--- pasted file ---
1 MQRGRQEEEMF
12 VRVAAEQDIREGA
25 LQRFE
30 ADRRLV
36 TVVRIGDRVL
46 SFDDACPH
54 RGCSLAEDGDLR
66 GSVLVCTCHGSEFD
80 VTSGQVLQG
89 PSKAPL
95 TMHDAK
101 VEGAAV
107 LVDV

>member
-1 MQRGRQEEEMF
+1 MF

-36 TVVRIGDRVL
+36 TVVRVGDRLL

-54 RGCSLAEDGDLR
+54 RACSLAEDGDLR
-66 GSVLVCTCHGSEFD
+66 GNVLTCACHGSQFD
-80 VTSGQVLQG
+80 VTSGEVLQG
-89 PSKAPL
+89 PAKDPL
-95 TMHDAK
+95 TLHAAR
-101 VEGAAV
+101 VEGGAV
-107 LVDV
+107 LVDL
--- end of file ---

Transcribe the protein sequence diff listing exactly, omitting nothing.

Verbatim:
1 MQRGRQEEEMF
12 VRVAAEQDIREGA
25 LQRFE
30 ADRRLV
36 TVVRIGDRVL
46 SFDDACPH
54 RGCSLAEDGDLR
66 GSVLVCTCHGSEFD
80 VTSGQVLQG
89 PSKAPL
95 TMHDAK
101 VEGAAV
107 LVDV

>member
-1 MQRGRQEEEMF
+1 MF

-36 TVVRIGDRVL
+36 TVVRVGDRLL

-54 RGCSLAEDGDLR
+54 RACSLAEDGDLR
-66 GSVLVCTCHGSEFD
+66 GNVLTCACHGSQFD
-80 VTSGQVLQG
+80 VTSGEVLQG
-89 PSKAPL
+89 PAKDPL
-95 TMHDAK
+95 TLHAAR
-101 VEGAAV
+101 VEGGAV
-107 LVDV
+107 LVDL